A Touch Of Frost by R.D. Wingfield

bookshelves: summer-2014, mystery-thriller, fradio, published-1992, series, britain-england

Recommended for: BBC Radio Listeners
Read from August 23 to 31, 2014

 

Book description: Detective Inspector Jack Frost, offically on duty, is nevertheless determined to sneak off to a colleague’s leaving party. But first the corpse of a well-known local junkie is found blocking the drain of a Denton public lavatory – and then, when Frost attempts to join the revels later on, the nubile daughter of a wealthy businessman is reported missing.

Sleepy Denton has never known anything like the crime wave which now threatens to submerge it. A robbery occurs at the town’s notorious strip joint, the pampered son of a local MP is suspected of a hit-and-run offence and, to top it all, a multiple rapist is on the loose. Frost is reeling under the strain, his paperwork is still in arrears and now, more than ever, his self-righteous colleagues would love to see him sacked. But the manic Frost manages to assure his superior that all is under control. Now he has only to convince himself..

http://www.bbc.co.uk/programmes/b0082c6w

BBC description: 4 Extra Debut. Jack Frost is a tough and rude detective and does it all his way, but has he come a cropper? Stars Derek Martin and June Brown.

Denton Woods

I do so hope that R4x goes with some more from this series.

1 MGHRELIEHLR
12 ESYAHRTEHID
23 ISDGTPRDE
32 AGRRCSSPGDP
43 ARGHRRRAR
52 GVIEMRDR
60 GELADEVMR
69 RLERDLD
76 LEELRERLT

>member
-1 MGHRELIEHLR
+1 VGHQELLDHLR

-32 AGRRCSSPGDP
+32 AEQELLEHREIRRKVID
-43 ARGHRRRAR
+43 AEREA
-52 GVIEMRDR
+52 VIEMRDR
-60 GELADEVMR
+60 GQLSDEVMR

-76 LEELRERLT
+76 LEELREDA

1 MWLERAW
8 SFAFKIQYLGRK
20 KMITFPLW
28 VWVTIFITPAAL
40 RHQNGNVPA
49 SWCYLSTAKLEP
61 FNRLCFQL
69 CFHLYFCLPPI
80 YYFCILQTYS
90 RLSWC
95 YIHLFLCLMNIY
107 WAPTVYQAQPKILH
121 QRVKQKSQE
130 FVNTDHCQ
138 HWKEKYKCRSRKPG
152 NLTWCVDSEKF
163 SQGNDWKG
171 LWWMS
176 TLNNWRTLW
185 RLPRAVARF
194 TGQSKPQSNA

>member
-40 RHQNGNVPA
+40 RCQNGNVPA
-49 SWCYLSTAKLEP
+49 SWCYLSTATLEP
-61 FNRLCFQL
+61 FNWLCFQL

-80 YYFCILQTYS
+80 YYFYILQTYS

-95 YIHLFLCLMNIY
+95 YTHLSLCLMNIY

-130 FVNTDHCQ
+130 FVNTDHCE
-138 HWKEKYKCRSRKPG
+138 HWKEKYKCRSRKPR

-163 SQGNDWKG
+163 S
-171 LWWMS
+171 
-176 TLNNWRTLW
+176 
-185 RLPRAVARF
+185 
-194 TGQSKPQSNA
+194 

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The Master of Ballantrae

 

bookshelves: adventure, classic, historical-fiction, revenge, britain-scotland, victorian, seven-seas, war, published-1889, hardback

Read in June, 2009, read count: 2

 

Description: Set in Scotland during the 1745 Jacobite Rebellion, in the exotic French Indies, and in the North American wilderness, the story has as its hero one of the most compelling yet horrifying studies of evil in nineteenth-century fiction—James Durie, Master of Ballantrae. The Master is about his infective influence—on his younger, less attractive brother Henry; on Henry’s wife Alison; and on those narrators whom Stevenson so skilfully employs to present their experiences of this charming, ruthless, and evil man.

A very fragile copy of my mothers – faded red cloth, inscribed Gillian R Tanner(1956) and the price? 4/-, that’s four shillings to us who remember the ol’ conundrums. I think this is my favourite RLS; it is so dark.

At that time [1745:] there dwelt a family of four persons in the house of Durrisdeer, near St Brides, on the Solway shore; a chief hold of their race since the Reformation.

The Rising(from Wiki)

The novel is presented as the memoir of one Ephraim Mackellar, steward of the Durrisdeer estate in Scotland. The novel opens in 1745, the year of the Jacobite Rising. When Bonnie Prince Charlie raises the banner of the Stewarts the Durie family–the Laird of Durrisdeer, his older son James Durie (the Master of Ballantrae) and his younger son Henry Durie–decide on a common strategy: one son will join the uprising while the other will join the loyalists. That way, whichever side wins the family’s noble status and estate will be preserved. Logically, the younger son should join the rebels, but the Master insists on being the rebel (a more exciting choice) and contemptuously accuses Henry of trying to usurp his place, comparing him to Jacob. The two sons agree to toss a coin to determine who goes. The Master wins and departs to join the Rising, while Henry remains in support of King George II.